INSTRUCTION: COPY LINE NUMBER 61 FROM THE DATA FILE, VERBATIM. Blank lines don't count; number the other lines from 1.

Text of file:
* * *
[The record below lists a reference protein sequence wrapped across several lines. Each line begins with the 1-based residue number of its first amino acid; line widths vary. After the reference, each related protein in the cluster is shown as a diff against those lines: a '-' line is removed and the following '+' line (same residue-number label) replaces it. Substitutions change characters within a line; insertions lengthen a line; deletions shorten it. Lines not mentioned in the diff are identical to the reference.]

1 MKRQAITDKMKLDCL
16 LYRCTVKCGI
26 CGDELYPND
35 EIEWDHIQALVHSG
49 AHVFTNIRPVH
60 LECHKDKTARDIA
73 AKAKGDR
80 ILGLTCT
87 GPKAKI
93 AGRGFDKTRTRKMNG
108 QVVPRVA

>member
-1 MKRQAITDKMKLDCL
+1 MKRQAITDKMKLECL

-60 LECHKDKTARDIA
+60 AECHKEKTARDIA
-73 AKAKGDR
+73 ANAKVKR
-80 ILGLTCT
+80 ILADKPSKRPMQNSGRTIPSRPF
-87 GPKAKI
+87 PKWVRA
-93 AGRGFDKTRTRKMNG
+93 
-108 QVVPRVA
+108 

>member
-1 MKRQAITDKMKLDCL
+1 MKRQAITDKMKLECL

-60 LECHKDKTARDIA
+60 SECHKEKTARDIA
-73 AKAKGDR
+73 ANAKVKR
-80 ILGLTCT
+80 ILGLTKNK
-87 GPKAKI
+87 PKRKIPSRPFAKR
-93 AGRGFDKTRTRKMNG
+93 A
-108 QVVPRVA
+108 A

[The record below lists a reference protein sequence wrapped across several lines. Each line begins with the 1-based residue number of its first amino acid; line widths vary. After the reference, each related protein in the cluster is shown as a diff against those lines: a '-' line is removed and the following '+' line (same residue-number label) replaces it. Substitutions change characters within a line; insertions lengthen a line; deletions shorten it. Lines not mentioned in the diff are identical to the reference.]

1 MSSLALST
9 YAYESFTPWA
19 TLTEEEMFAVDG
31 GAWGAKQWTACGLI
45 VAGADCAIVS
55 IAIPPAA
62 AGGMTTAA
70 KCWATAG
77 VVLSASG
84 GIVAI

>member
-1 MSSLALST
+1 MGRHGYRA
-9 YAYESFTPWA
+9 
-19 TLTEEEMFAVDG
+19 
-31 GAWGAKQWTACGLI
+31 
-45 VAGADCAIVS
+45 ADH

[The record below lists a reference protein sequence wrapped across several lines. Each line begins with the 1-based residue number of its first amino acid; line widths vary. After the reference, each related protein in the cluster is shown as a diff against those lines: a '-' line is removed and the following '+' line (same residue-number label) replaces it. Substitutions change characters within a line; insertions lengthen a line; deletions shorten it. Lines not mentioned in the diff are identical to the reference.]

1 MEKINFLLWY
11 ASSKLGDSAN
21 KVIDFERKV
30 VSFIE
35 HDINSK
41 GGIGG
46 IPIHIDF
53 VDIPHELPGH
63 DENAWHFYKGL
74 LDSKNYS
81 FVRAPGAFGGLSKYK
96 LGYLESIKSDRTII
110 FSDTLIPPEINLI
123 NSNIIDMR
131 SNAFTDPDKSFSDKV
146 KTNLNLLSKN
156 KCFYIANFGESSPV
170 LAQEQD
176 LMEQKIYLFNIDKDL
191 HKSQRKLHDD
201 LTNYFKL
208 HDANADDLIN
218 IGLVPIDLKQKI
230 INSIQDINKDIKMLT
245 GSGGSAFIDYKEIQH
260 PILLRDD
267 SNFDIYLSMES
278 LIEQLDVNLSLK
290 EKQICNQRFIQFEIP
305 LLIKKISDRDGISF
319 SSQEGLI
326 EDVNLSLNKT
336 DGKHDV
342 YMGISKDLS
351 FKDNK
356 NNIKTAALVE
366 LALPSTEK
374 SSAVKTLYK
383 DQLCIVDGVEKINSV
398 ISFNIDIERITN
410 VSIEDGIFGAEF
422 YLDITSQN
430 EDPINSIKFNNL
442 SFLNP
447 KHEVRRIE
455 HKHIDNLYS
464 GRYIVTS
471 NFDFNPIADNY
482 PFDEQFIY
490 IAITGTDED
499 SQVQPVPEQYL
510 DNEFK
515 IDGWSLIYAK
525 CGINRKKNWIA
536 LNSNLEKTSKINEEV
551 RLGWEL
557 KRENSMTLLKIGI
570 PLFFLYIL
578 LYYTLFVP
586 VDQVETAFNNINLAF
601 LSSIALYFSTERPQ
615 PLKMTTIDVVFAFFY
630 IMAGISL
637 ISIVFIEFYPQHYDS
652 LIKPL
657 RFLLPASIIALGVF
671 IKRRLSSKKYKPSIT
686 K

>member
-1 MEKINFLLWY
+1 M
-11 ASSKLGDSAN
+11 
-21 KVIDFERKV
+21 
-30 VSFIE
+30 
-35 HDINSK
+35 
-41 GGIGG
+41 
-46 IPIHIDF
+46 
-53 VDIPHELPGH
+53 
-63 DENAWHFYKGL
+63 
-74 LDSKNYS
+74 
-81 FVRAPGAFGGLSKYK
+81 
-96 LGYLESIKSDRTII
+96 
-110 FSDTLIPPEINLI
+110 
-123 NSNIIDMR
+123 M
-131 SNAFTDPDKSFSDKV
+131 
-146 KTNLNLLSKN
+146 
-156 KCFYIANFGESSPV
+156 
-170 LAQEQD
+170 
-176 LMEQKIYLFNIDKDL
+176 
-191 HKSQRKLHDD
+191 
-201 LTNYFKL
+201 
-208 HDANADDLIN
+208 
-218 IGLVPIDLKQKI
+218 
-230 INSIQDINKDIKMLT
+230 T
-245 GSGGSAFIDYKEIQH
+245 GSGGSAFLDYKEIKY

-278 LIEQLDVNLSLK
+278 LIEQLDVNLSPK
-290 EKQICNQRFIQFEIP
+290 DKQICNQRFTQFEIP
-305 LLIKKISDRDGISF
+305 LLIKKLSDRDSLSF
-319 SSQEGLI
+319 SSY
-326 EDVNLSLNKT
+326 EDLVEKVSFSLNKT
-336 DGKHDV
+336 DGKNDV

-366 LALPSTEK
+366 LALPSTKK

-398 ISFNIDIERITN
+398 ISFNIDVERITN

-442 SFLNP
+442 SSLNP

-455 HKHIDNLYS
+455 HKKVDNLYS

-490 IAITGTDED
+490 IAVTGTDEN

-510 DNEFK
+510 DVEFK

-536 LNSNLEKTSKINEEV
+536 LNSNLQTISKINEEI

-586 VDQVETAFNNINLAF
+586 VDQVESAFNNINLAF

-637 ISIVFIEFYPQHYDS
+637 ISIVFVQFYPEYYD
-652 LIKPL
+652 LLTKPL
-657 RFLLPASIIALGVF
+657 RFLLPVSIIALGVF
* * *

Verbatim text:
-31 GAWGAKQWTACGLI